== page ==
The Ukrainian elite

Andriy Lyubka, writer and member of PEN Ukraine.

Sunday, 10 April 2022

Originally appeared in Ukrainian

We looked high and low for the Ukrainian elite, the whole time nodding in frustration at MPs, oligarchs, or media personalities, but it turned out that the elite is right under our noses.

It is ordinary people in towns or villages — all those clever aunts and uncles — on whose shoulders rest vital activities and defense. 

The small business owners, who have opened volunteer headquarters in their premises and shops.

The tractor drivers, who are heading out to their fields to sow under fire.

The bus drivers, who have consented to drive humanitarian convoys in the temporarily occupied territories, in order to deliver aid and take people away.

The organizers, who are traveling fearlessly to the combat zone, where they comfort and assist refugees on train cars, and at secure stations help volunteers load humanitarian supplies.

The gas station owners, who in the first days of the war stood on the Zhytomyr highway and patiently served frightened and nervous people.

The public utility workers, who while under fire, are picking up garbage and repairing water pipes and power lines in order to provide people with essential services.

The doctors and nurses, who are saving people around the clock without complaint, and in their spare time are doing volunteer work, collecting medical kits for the front.

The teachers and caregivers, who maintain contact with their pupils in an effort to distract them from their fearful thoughts, and who continue to teach them.

The cooks and bakers, who with their magic touch, are feeding millions of people, providing people in desperate need and front-line soldiers with delicious, hot meals.

The employees of banking and financial institutions, who have maintained stability, delivered cash to ATMs and set up terminals to prevent panic.

The first responders, who work around the clock digging through rubble, extinguishing fires, and saving people.

The cashiers in supermarkets, freight forwarders and truckers, thanks to whom we have all the essentials; the clerks manning the wickets at administrative services centers, who cheerfully assist refugees; patrol officers, thanks to whom our streets are safe; auto mechanics, who "work their magic" on cars headed for the front and the rear line.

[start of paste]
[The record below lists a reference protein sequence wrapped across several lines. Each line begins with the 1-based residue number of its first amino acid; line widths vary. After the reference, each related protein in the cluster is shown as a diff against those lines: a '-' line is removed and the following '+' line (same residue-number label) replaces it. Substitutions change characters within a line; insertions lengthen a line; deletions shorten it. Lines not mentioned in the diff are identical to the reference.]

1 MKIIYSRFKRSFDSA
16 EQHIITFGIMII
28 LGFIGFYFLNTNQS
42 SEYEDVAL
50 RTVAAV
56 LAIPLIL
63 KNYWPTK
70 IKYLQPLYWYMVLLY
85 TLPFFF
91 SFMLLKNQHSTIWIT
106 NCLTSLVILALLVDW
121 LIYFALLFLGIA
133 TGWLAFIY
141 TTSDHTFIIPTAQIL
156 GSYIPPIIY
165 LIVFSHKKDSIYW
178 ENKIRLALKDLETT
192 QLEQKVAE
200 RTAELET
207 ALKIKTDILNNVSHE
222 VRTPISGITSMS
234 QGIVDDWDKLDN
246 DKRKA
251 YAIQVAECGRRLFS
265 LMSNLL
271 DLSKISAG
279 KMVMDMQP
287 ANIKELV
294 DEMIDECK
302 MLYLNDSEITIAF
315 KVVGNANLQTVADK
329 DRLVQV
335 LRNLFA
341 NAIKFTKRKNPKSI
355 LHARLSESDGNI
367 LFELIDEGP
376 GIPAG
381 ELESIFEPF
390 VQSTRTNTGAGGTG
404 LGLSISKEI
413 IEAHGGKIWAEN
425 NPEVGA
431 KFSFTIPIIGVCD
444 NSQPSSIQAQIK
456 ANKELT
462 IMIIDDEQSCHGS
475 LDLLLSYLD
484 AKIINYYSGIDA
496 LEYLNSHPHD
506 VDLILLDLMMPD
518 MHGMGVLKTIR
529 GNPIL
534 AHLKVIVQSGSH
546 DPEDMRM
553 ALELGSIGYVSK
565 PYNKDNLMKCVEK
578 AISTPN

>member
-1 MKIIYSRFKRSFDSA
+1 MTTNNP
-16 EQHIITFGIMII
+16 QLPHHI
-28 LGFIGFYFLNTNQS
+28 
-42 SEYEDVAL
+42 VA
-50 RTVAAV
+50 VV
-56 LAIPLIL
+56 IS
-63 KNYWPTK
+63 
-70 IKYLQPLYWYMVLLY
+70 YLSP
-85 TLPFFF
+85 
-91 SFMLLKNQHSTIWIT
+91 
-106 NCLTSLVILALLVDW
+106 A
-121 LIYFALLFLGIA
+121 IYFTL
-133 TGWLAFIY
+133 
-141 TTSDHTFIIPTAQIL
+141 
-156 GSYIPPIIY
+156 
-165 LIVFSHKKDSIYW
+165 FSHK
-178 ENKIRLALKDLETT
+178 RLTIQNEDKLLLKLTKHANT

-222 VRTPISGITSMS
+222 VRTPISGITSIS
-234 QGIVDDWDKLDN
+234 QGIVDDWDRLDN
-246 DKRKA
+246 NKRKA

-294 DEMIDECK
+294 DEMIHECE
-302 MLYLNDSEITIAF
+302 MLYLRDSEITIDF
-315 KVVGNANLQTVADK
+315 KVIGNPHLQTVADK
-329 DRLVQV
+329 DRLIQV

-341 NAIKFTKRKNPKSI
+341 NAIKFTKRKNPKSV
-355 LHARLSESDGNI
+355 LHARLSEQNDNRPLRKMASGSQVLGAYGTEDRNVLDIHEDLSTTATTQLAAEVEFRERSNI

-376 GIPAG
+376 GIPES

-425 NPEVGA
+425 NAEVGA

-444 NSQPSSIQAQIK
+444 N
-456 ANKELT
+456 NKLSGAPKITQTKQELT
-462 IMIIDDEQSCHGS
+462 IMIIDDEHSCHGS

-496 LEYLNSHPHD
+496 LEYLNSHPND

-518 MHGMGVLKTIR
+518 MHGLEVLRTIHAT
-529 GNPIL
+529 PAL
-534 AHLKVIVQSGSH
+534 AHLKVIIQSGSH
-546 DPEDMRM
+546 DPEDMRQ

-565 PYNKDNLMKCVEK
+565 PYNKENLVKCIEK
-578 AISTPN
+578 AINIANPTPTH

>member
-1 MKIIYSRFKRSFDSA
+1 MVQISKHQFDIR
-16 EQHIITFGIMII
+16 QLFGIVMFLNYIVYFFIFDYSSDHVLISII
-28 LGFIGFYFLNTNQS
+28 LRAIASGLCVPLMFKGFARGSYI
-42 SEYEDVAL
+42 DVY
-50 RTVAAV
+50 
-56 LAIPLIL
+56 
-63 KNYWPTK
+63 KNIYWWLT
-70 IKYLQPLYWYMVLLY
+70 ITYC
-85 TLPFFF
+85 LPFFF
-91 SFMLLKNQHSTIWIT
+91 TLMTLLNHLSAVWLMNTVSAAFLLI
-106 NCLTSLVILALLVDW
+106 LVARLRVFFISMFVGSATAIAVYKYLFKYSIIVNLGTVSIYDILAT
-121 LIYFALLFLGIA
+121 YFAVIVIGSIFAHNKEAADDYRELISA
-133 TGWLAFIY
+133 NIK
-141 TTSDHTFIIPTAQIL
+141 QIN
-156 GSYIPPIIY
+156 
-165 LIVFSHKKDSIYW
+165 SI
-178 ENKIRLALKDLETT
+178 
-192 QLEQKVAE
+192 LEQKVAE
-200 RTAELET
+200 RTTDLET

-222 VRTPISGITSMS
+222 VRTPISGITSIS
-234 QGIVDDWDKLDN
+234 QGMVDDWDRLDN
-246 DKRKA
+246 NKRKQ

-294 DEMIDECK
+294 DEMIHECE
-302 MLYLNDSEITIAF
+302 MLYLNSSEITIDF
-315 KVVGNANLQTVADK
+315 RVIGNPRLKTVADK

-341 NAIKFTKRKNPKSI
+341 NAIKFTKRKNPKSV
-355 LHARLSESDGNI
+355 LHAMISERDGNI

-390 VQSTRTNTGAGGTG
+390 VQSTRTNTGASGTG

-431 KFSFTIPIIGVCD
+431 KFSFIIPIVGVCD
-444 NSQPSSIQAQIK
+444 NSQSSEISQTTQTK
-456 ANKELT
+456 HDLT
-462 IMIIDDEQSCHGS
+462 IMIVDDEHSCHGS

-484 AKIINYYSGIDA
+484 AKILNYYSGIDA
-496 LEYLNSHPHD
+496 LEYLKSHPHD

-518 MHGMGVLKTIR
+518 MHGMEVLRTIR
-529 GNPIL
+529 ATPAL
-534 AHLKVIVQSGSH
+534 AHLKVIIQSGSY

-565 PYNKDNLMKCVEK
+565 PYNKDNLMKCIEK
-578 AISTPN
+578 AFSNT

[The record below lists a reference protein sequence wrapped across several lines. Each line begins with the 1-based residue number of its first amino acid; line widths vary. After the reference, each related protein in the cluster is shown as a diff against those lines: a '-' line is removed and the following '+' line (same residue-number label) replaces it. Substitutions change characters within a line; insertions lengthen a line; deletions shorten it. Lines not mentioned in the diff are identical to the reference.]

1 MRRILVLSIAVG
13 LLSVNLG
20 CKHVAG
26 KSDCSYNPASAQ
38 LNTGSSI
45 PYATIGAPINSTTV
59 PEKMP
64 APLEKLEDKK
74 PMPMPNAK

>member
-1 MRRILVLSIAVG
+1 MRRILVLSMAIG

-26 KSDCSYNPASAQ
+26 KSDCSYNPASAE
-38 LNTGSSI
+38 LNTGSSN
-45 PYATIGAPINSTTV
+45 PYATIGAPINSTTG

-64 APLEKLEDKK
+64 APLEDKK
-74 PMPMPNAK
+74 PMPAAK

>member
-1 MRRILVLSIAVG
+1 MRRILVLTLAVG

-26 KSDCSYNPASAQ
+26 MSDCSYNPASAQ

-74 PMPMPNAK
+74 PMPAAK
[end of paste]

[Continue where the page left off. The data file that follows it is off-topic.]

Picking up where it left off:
They are people of all professions who have taken leave from their careers and work as volunteers.

Finally, our soldiers, who have never been shown any particular favor by the state, who live in rented apartments and with their own money, have purchased items missing from their military kits, and when push came to shove, they rose up like a wall for Ukraine.

It is these "ordinary" people whose work we often fail to notice but without which it is impossible to imagine the vital activities of the community. It is precisely these ordinary people with work-worn hands who rarely appear on television screens, but they are the backbone of Ukraine. 

After the first explosions, they could have left their jobs and said that they did not intend to risk their lives here for minimum wage, and then escaped to Europe. But at the crucial moment, money proved not to be the main thing. The most important thing is ordinary human decency and dignity. Even our eternal Ukrainian thinking came into play: "What will the neighbors say if I flee?"

These people are the foundation of our country, its gold reserves — a true elite. 

I dream that after the war, they will be the first to feel how the country is changing, how they are becoming better off and more protected.

May our country repay them handsomely for their ordinary but incredibly important work.

May they start earning enough to afford renovations and have money for a car, a seaside vacation, and for their children.

They have already earned our respect. Now we must ensure that they become the main beneficiaries of the restoration and reconstruction of Ukraine.

We must ensure that the grand rebuilding does not become a tool for enriching oligarchs but an opportunity for ordinary, decent people to finally get on their feet financially and enjoy well-deserved prosperity with human dignity.

If, after the war, these millions of ordinary, wonderful people sense that their wallets are fatter, this will be a real result of the difficult victory.

They have demonstrated their real, ordinary, albeit ineloquent, love for Ukraine. And Ukraine must reciprocate.

Andriy Lyubka

Translated from the Ukrainian by Marta D. Olynyk.